Straight Up

The main reason I stay in the closet, and will remain here the rest of my life, is because it’s impossible to convince non-CDs that we (many of us) are not gay.

We get it from both sides – the straight, non-CD world assumes we are gay, and the gay world tells us we’re just repressing our natural calling.

Damn it, no.  Because of that attitude, I spent my entire adolescence believing I was gay, and tried stuff that I never would have considered otherwise because I believed I “had to”.  After 15 or more years of soul-searching, you know what I found?  I like being a guy.  I like sex with women, and only women.

Don’t let the rest of the world tell you who or what you are.  If you’re 100%, absolutely sure you’re gay, fine (for you… more on that in a later post).  But don’t think you have to be gay because “real” men don’t like dresses.  Sure we do!  Now put on your favorite frock and let’s go play some football.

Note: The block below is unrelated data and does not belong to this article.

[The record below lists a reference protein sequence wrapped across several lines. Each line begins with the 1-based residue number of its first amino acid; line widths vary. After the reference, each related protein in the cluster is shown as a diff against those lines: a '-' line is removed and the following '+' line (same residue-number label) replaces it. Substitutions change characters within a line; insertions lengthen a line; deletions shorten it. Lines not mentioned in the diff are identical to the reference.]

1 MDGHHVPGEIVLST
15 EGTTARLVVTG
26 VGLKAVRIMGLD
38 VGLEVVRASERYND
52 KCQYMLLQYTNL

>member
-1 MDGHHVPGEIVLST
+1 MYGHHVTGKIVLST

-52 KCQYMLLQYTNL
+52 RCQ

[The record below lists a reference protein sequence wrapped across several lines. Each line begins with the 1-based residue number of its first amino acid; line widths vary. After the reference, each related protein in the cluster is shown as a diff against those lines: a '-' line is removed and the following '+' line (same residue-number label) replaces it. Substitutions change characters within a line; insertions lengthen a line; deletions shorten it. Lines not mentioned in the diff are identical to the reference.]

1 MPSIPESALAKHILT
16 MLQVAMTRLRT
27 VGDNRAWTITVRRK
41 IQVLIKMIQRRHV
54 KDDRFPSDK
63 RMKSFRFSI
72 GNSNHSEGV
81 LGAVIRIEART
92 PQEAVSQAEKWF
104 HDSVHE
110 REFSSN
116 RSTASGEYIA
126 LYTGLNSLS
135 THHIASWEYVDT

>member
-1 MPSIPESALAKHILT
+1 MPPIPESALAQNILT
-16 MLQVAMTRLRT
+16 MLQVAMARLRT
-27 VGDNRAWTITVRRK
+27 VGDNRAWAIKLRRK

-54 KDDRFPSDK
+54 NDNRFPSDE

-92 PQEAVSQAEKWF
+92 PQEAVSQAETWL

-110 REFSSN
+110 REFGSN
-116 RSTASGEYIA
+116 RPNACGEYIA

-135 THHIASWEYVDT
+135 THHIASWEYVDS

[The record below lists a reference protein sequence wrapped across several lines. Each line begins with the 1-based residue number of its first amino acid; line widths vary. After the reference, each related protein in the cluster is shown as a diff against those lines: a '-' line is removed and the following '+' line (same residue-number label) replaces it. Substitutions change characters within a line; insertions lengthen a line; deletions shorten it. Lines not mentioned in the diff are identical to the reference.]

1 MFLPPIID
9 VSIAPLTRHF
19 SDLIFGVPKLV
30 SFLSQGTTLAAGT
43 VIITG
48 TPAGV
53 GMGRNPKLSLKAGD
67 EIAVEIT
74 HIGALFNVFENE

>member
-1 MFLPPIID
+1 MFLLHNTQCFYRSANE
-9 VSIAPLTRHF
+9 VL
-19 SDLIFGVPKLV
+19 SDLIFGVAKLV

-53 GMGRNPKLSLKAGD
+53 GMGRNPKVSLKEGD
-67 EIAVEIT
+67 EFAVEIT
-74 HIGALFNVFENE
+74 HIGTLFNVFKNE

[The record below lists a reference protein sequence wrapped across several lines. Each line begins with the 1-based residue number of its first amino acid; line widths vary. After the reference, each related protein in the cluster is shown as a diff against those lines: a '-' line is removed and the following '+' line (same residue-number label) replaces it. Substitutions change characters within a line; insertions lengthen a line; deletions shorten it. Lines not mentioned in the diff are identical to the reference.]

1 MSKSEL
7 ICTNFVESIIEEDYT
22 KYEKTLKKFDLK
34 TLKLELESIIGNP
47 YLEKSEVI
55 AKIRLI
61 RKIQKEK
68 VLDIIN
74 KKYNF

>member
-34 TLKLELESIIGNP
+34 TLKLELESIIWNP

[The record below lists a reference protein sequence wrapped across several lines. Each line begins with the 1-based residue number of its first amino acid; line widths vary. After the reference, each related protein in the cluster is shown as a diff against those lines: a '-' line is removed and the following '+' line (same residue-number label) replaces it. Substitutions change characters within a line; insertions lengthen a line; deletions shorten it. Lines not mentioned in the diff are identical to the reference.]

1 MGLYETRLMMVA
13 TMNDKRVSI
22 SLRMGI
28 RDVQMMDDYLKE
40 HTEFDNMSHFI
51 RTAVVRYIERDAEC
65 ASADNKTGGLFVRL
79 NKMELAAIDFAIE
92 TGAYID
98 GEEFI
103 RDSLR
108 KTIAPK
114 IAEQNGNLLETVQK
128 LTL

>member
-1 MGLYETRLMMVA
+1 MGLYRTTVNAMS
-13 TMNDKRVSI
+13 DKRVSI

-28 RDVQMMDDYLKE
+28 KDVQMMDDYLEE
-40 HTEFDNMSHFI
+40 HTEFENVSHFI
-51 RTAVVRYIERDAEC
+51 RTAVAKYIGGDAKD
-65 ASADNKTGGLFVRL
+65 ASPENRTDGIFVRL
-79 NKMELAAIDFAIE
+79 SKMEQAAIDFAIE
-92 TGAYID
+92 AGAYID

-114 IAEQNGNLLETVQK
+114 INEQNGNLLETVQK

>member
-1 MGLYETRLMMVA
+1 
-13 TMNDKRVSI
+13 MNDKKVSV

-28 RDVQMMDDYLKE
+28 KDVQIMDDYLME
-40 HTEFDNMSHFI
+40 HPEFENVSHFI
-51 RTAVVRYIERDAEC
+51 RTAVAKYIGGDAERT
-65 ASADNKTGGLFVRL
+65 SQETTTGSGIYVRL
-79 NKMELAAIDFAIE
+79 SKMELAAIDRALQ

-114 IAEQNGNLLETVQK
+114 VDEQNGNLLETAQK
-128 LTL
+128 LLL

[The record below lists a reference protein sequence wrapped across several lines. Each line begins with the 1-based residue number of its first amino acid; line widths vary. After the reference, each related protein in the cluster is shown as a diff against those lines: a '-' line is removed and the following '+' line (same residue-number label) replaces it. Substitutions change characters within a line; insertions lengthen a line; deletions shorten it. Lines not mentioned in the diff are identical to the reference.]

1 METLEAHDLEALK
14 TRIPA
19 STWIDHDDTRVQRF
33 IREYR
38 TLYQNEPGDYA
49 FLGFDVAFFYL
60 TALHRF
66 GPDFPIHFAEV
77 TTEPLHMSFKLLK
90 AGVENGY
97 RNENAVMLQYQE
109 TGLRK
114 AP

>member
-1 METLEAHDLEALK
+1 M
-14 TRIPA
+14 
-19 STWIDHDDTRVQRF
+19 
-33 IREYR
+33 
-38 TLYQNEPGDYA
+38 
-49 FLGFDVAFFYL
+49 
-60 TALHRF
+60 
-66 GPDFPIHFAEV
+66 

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About Ralph

Male. Straight. Married.
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48 Responses to Straight Up

  1. thorin25 says:

    I agree that that is frustrating. But I’m finding, at least personally, that for me sexuality is kind of fluid. I don’t think I’m gay either, but I know that I am turned on sometimes by seeing pictures of men dressed as women. I know that I have been turned on by reading stories in which the crossdressed character kisses another boy. It seems so strange to say this, but I honestly think if I totally let myself go in my crossdressing desires that eventually I could be attracted to men, at least while in female form. Right now that seems disgusting and way out there, but if you look at it logically, maybe that’s where I would ultimately end up if I gave free reign to my desires. Maybe that’s why some of the transgender or gay community says that we are just repressing our feelings. I don’t know. Just some random musings as I start working through your old posts 🙂